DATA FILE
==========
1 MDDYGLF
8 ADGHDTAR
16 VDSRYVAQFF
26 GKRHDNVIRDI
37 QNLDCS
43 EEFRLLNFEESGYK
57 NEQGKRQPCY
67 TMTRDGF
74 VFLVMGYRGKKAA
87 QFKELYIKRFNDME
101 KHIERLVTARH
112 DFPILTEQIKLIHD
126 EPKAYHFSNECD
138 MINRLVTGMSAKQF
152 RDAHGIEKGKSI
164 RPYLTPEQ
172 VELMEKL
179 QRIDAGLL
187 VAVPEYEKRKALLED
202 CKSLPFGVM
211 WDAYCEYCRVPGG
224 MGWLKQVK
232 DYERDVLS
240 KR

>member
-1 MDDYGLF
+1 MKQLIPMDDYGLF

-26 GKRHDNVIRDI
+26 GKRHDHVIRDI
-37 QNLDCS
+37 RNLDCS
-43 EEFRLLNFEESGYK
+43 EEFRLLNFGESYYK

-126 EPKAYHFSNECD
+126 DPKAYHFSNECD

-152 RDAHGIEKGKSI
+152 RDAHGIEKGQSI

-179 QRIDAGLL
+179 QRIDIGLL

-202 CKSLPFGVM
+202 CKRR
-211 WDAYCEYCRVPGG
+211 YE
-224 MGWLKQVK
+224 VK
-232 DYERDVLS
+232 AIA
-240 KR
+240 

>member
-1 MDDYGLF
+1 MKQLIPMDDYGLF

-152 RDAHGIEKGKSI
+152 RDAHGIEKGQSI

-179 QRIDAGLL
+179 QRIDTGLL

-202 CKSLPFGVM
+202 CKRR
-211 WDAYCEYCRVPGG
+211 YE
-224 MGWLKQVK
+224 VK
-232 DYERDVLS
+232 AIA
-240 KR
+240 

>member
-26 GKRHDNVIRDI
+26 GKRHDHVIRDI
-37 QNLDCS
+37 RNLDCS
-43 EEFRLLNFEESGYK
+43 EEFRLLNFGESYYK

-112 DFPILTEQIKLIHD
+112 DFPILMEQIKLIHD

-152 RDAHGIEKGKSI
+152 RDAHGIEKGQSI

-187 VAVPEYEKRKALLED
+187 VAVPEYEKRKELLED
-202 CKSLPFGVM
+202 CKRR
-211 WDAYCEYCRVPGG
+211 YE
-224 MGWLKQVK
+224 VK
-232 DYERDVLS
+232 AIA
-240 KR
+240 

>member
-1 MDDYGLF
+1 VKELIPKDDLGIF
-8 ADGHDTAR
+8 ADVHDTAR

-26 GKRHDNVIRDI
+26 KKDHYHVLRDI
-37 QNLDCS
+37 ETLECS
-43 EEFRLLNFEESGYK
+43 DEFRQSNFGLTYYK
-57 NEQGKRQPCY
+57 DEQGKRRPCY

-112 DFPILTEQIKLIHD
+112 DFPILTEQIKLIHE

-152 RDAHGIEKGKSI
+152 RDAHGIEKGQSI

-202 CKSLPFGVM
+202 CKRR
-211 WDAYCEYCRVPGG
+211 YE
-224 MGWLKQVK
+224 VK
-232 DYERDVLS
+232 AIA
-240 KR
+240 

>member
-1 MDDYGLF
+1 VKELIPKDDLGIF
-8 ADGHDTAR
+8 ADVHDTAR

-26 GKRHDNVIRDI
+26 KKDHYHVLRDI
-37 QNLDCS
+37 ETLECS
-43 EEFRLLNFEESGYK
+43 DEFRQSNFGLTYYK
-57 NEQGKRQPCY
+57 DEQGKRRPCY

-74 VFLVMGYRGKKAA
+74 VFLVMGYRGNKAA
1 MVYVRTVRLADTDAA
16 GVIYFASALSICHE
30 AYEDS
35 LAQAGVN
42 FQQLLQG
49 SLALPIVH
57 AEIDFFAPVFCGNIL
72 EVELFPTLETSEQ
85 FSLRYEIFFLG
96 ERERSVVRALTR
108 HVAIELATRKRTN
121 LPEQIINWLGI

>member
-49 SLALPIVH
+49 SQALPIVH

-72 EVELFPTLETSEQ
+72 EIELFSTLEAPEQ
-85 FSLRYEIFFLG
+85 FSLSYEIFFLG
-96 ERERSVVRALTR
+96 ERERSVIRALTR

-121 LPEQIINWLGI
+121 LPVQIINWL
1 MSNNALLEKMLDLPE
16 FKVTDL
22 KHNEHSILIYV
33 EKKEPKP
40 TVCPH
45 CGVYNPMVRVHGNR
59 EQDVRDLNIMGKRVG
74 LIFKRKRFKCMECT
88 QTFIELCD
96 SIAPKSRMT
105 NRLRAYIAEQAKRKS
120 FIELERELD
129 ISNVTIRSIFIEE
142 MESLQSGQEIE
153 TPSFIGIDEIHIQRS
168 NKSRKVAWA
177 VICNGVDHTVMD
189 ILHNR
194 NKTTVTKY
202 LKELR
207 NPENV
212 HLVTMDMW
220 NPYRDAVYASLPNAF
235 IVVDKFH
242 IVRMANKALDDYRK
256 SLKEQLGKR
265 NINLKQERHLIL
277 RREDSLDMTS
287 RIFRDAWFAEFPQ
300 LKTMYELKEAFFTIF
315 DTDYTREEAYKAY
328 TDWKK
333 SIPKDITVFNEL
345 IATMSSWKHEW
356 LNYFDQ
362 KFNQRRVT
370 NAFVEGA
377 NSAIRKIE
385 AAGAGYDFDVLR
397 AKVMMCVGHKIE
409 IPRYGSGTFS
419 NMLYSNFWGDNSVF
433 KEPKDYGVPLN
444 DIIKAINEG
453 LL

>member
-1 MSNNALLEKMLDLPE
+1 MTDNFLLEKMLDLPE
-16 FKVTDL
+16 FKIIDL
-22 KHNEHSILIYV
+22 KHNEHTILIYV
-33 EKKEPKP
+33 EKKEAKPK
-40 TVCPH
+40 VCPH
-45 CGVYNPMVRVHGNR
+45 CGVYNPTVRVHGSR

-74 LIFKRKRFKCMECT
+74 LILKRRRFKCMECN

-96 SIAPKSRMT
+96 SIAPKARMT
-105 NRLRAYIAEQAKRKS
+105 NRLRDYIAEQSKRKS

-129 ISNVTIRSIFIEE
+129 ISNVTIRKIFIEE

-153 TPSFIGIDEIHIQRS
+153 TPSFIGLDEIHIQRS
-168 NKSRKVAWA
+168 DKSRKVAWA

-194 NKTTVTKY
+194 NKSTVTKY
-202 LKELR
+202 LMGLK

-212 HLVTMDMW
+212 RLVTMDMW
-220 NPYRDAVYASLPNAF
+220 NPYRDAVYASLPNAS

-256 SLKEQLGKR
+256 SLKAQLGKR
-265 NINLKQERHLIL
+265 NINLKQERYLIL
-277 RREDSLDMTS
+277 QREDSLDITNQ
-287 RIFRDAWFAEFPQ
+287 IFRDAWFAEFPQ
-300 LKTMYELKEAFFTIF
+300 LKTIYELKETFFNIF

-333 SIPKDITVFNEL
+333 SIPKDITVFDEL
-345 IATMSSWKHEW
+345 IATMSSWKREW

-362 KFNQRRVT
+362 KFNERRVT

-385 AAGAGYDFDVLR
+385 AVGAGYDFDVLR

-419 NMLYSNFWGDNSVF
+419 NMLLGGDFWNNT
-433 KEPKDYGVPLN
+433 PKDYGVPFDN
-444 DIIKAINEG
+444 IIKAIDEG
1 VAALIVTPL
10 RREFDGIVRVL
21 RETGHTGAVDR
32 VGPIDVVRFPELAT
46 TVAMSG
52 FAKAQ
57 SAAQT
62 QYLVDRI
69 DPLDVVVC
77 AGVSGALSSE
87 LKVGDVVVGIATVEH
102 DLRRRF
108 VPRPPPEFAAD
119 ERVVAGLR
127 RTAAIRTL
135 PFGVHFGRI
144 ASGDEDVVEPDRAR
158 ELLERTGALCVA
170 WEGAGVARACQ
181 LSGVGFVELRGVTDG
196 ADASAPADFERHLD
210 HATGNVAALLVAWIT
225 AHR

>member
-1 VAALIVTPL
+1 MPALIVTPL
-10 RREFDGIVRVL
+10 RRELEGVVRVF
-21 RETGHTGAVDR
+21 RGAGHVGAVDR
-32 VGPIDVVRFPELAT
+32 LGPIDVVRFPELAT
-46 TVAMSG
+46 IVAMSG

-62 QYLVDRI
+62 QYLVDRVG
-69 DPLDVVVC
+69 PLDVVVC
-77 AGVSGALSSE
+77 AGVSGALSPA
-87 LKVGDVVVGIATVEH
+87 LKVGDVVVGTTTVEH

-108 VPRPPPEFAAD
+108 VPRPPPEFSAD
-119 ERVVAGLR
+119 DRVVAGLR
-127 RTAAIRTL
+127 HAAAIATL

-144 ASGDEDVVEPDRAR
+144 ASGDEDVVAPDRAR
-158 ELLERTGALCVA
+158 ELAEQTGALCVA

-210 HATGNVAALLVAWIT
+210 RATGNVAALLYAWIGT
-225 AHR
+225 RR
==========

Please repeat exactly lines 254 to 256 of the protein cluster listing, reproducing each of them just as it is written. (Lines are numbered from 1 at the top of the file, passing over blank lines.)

+433 PKDYGVPFDN
-444 DIIKAINEG
+444 IIKAIDEG